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Beautiful sandy beaches, historic buildings, rolling hills and natural reservesâMalta has something to offer everyone and is best explored by car. Self-driving enables visitors to enjoy the breathtaking views from Malta’s highest points, discover the seven caves of the Blue Grotto, relax in fishing villages and soak up the sun on the stunning beaches of the northwest coast.
Malta has 1,125 miles of paved roads, making it easy for visitors to whiz around at ease. A car enables visitors to find some of the hidden gems within this archipelago, but drivers should exercise caution as some roads are in a poor state of repair.
Driving licences: any EU driving licence, including UK licences.
Which side does Malta drive on: the left.
Highways and freeways: 49mph (80kph)
Major roads and small highways: 37-49mph (60-80kph)
Outside built-up areas: 31mph (50kph)
Built-up areas: 15-28mph (24-45kph)
Alcohol limits: lower than the UK limit of 0.08 per cent, at 0.03 per cent. Enforcement is strict, with police confiscating the driving licences of offenders on the spot.
Driving age: 18 years; 23 years for those that wish to hire a car.
Seatbelts: are compulsory for all passengers, in both the front and rear seats. Children under three years must be in an appropriate child restraint. Children less than 1.50 metres must be in a child restraint when in the front seat.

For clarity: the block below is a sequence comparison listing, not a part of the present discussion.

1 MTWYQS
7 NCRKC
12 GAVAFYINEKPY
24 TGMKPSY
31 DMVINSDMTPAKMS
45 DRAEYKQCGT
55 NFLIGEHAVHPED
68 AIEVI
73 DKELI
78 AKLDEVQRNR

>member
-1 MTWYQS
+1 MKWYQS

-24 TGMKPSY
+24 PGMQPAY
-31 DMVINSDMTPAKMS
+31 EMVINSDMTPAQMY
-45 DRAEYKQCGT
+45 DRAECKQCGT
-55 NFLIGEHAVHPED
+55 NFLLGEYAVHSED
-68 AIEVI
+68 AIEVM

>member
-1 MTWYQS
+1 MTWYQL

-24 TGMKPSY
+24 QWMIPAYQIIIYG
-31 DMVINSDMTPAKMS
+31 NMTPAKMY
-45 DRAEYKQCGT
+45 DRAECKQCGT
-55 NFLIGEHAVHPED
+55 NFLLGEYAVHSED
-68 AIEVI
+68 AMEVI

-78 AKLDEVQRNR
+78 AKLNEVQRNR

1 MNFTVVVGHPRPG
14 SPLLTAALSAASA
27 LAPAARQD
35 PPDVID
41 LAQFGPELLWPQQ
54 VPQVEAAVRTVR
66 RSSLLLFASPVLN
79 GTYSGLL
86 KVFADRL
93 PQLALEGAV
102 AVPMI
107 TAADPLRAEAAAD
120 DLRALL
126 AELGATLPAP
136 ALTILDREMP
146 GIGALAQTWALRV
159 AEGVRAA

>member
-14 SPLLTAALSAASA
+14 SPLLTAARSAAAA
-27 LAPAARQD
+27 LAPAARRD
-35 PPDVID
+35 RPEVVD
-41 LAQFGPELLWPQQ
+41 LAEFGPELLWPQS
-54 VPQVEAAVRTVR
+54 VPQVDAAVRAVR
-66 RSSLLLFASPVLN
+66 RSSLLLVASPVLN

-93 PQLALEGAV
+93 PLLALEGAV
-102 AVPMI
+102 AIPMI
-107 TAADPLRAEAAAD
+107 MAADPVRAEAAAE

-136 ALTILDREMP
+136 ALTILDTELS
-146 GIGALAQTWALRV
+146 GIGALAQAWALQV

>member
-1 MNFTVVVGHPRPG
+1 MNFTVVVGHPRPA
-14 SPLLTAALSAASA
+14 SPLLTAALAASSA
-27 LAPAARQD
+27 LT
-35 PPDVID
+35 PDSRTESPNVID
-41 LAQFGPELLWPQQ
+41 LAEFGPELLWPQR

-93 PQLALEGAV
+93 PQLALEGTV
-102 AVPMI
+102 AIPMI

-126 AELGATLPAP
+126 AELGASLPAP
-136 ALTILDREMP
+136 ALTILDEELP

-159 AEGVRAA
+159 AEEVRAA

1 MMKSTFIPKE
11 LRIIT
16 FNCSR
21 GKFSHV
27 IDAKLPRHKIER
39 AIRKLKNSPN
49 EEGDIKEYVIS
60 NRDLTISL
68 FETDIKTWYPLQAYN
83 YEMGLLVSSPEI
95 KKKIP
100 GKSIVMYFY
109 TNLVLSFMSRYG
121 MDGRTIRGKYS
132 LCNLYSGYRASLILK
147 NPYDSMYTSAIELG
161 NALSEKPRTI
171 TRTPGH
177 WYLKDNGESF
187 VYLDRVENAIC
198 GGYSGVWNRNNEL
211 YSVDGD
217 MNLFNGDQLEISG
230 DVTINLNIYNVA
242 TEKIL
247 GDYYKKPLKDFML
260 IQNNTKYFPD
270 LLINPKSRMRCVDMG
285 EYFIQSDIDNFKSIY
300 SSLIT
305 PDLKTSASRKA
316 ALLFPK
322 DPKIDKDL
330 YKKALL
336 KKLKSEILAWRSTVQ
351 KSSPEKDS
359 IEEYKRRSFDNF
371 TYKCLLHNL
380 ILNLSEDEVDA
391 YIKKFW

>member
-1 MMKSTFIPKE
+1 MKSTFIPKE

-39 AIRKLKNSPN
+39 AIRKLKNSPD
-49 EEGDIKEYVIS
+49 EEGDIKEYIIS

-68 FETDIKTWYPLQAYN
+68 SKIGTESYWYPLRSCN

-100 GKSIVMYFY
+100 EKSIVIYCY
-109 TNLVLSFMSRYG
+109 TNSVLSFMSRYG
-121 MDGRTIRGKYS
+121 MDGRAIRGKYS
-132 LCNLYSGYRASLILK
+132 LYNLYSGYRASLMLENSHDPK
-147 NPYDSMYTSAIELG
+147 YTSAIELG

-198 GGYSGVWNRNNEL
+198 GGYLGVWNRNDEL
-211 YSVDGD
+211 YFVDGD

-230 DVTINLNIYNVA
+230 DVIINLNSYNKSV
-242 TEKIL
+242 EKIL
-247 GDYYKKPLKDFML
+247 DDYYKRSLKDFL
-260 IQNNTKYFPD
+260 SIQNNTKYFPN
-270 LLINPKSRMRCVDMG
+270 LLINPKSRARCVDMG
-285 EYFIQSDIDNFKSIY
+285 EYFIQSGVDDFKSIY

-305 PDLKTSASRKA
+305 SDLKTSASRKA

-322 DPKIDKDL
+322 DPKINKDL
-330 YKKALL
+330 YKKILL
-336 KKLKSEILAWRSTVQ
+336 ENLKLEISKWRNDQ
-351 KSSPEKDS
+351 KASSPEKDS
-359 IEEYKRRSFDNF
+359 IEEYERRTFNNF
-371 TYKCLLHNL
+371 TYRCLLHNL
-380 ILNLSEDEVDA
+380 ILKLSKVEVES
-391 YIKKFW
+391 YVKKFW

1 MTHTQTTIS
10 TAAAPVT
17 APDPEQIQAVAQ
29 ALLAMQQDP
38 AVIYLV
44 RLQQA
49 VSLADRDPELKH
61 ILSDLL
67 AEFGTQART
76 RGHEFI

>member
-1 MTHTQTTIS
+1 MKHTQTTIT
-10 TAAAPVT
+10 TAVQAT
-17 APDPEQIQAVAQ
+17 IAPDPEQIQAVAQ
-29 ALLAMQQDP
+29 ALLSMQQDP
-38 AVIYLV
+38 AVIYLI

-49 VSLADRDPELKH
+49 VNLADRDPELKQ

Mobile phones and GPS: using a mobile phone for texting or voice calls is prohibited while driving, even with a hands-free kit. GPS is allowed but not accurate.
Cost of fuel in Malta: slightly cheaper than in the UK.
Car hire and fuel payment: credit cards are accepted at most petrol stations and are needed to hire a car here.
Insurance: the accident rate here is higher than in the UK so those renting a vehicle are advised to take out excess insurance in addition to the basic insurance which is included with car hire.
Traffic and parking: city traffic is rare outside of regular rush hours. Driving in the capital, Valletta, should be avoided due to lack of parking, but elsewhere parking is easy to find though street parking is often limited to one hour. Check the signs before leaving your vehicle or expect it to be towed or even clamped.
Taxis are available but can be expensive. A better option is to take a public bus or hire a car. Still, some visitors prefer this mode of transport for its convenience. Taxis here have metres but drivers are often not willing to use them. Posted taxi rates can be found at the airport, bus stations and boat docks, with rates for airport transfers costing anywhere between £8 and £24 depending on final destination.
Malta Island proper and Gozo both have bus networks that travel around each island. Buses are a cheap way to get from one point to another. Rates are charged by time travelled as opposed to by destination, with two hours of travel costing around £1.80 and one day of travel just over £2. The Malta bus network is run by Arriva.